Korean Medicine with Self-monitoring for Weight Control and Factors Associated with Weight Loss: a Retrospective Observational Study

Article information

J Korean Med. 2022;43(1):87-98
Publication date (electronic) : 2022 March 1
doi : https://doi.org/10.13048/jkm.22008
1Department of Clinical Korean Medicine, Graduate School, Kyung Hee University
2Acro Korean Medicine Clinic
3Korean Medicine Clinical Trial Center, Korean Medicine Hospital, Kyung Hee University
Correspondence to Tae-Hun Kim, Korean Medicine Clinical Trial Center, Korean Medicine Hospital, Kyung Hee University, Tel: +82-2-958-9088, e-mail: rockandmineral@gmail.com
Received 2022 February 11; Revised 2022 February 18; Accepted 2022 February 18.



The purpose of this study was to investigate the effect of weight loss in Korean Medicine (KM) obesity treatment combined with self-monitoring and to identify the relevant factors which are related to successful weight loss. In addition to this, adverse events reported by the patients were analyzed to assess the safety of KM treatments for obesity


This was a retrospective observational study that analyzed the medical records of the patients that participated in the 10-week of KM treatment. All patients took herbal medicine for weight loss and were instructed to reduce calorie intake and adhere to self-monitoring. Clinical data including body weight were collected for evaluating the effect of the treatments. Behavior factors affecting weight loss were collected. The correlation between each factor and weight loss was analyzed. Adverse events (AEs) were collected at each time to evaluate the safety of the intervention.


One hundred eighteen patients’ records were included in this study. The average weight loss was 7.64kg(74.59kg to 66.95kg). 94.9% of patients lost 5% or more of their initial weight. The degree of weight loss was identified to be related to self-assessment of diet control and self-assessment of appetite control. The average self-weighing frequency significantly increased(2.45 times/week before treatment and 4.70 times/weeks during treatment). Constipation, insomnia, and dizziness were found to be the most frequent AEs, and except for one case, most AEs were mild cases.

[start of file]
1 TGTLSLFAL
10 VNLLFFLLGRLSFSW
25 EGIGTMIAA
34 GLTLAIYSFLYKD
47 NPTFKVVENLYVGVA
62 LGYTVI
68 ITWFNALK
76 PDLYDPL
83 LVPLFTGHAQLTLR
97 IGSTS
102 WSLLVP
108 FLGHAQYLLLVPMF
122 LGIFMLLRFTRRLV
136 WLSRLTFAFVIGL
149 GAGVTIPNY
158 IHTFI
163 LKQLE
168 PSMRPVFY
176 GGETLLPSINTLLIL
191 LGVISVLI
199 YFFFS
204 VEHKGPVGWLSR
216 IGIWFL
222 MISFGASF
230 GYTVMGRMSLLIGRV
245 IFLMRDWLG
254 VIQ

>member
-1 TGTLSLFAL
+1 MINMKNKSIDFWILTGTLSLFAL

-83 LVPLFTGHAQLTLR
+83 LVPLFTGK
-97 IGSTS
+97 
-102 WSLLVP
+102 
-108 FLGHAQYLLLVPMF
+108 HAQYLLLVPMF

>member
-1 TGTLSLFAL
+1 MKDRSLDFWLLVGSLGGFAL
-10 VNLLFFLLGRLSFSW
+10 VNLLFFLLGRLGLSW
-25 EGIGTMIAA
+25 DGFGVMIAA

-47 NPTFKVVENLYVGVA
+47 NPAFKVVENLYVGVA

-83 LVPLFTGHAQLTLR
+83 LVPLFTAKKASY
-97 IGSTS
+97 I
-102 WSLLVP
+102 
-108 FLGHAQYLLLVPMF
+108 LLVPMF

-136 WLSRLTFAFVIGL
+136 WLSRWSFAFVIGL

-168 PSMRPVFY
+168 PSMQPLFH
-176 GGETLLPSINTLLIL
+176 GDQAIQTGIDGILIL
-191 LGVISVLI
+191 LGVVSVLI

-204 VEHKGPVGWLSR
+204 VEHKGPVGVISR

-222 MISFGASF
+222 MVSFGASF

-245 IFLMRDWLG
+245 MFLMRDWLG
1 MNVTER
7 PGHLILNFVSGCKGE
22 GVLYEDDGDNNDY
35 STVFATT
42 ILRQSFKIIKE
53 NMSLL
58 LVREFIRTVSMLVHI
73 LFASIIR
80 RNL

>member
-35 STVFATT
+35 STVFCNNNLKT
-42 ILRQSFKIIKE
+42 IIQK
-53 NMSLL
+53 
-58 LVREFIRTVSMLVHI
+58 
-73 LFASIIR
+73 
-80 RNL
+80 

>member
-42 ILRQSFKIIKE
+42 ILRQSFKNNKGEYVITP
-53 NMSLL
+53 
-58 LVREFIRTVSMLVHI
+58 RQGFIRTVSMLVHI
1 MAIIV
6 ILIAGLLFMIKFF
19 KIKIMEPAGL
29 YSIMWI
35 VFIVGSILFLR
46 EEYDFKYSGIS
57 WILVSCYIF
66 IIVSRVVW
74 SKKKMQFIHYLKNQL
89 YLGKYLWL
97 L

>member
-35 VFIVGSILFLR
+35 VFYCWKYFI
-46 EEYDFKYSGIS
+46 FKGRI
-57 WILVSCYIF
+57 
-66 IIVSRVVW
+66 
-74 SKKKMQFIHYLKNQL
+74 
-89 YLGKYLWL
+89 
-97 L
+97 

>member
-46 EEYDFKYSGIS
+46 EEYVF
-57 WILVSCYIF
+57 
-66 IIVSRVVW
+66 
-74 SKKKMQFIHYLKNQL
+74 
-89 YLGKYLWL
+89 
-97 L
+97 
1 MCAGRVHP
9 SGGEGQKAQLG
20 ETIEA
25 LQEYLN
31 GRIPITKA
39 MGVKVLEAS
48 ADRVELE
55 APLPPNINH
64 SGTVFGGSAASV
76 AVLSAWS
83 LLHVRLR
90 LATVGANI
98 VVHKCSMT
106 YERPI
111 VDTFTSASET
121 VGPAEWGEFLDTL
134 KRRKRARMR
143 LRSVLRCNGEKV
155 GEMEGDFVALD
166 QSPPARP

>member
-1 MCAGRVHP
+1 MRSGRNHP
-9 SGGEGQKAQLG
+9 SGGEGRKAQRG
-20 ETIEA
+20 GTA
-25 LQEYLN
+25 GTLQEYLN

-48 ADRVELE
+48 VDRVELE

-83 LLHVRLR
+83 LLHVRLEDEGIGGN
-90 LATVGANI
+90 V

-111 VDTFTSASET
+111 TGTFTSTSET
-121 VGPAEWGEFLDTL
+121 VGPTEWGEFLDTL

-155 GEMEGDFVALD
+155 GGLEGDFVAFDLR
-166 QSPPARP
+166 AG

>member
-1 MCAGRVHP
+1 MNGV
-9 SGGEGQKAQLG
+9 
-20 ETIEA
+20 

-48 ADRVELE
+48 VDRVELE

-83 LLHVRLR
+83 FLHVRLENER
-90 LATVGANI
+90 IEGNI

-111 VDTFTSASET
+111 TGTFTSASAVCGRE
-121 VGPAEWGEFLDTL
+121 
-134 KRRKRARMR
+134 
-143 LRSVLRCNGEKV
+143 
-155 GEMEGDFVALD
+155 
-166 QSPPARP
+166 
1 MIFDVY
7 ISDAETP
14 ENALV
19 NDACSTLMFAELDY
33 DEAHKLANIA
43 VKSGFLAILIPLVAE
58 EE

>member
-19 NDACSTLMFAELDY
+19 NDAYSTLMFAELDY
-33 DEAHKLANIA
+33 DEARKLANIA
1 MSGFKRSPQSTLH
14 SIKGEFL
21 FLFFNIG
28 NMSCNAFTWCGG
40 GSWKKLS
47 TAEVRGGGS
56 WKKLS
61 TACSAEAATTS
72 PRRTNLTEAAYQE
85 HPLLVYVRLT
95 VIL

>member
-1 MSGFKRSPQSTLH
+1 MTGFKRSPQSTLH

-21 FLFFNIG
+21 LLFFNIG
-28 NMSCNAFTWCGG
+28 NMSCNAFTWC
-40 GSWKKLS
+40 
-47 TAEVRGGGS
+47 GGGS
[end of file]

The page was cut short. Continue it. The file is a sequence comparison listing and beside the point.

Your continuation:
From this study, we found that KM obesity treatment combined with self-monitoring showed significant weight loss without serious AE.

Fig. 1

Flow diagram for the selection process of study cases

Baseline Characteristics

Changes in Body Weight and Body Mass Index

Adverse Events According to the System Organ Classes

Simple Correlation Analysis


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Article information Continued

Fig. 1

Flow diagram for the selection process of study cases

Table 1

Baseline Characteristics

Number (Female/Male) 118 (106/12)
Age (years) 38.01±10.22
Height (cm) 162.75±6.95
Weight (kg) 74.59±14.85
BMI (kg/m2) 28.02±4.32
PHQ-9 5.26±4.14
Sleeping time (hours) 6.78±1.03
Self-weighing frequency (times/week) 2.45±2.61
History of taking medications for weight loss (n)
 Herbal medicine only 39
 Chemical drug only 11
 Both 19
 Absence 49

Table 2

Changes in Body Weight and Body Mass Index

Baseline After 10 weeks Change t p
Weight (kg) 74.59±14.86 66.95±13.24 −7.64±3.16 26.241 <0.001*
BMI (kg/m2) 28.02±4.32 25.15±3.84 −2.87±1.11 28.117 <0.001*

Paired t-test was used to analyze the differences between baseline and endpoint measurements.

Abbreviations: BMI, body mass index (calculated the weight in kilograms divided by the square of the height in meters)

The values are presented means±standard deviation.



Table 3

Adverse Events According to the System Organ Classes

System-organ classes Symptom After 2 weeks After 6 weeks After 10 weeks

n (%) n (%) n (%)
Cardiac disorders Palpitation 15 (11.8) 6 (7.4) 5 (6.8)

Gastrointestinal disorders Constipation 31 (24.4) 31 (38.3) 27 (37.0)
Dry mouth 2 (1.6) 1 (1.2) 0 (0.0)
Dyspepsia 10 (7.9) 7 (8.6) 1 (1.4)
Vomiting 0 (0.0) 0 (0.0) 1 (1.4)

General disorders Fatigue 2 (1.6) 0 (0.0) 0 (0.0)

Musculoskeletal disorders Muscle cramp 0 (0.0) 1 (1.2) 1 (1.4)
Myalgia 0 (0.0) 0 (0.0) 1 (1.4)

Nervous system disorders Dizziness 21 (16.5) 10 (12.3) 9 (12.3)
Headache 11 (8.7) 6 (7.4) 6 (8.2)
Paresthesia 5 (3.9) 0 (0.0) 0 (0.0)
Tremor 3 (2.4) 1 (1.2) 1 (1.4)

Psychiatric disorders Agitation 1 (0.8) 0 (0.0) 0 (0.0)
Insomnia 24 (18.9) 18 (22.2) 18 (24.7)

Reproductive system disorders Irregular menstruation 0 (0.0) 0 (0.0) 1 (1.4)

Renal and urinary disorders Urinary tract pain 0 (0.0) 0 (0.0) 1 (1.4)

Skin and subcutaneous tissue Disorders Hyperhidrosis 1 (0.8) 0 (0.0) 1 (1.4)
Pruritus 1 (0.8) 0 (0.0) 0 (0.0)

Total 127 (100.0) 81 (100.0) 73 (100.0)

Table 4

Simple Correlation Analysis

Pearson correlation coefficient (r) p
Self-monitoring factors
 Self-weighing frequency 0.126 0.173
 Self-assessment of diet control 0.412 <0.001*
 Self-assessment of satiety 0.125 0.178
 Self-assessment of appetite control 0.207 0.025*

Other factors
 Dose of Ephedrae herba −0.151 0.104
 PHQ-9 0.142 0.124
 Sleeping time −0.082 0.377
 Gender 0.078 0.402
 Age −0.025 0.791

Percent weight change was used as a dependent variable and each score was used as an independent variable for simple correlation analysis.

Percent weight change means (baseline weight-endpoint weight) / (baseline weight) ×100(%).

Abbreviations: PHQ-9, Patient Health Questionnaire-9.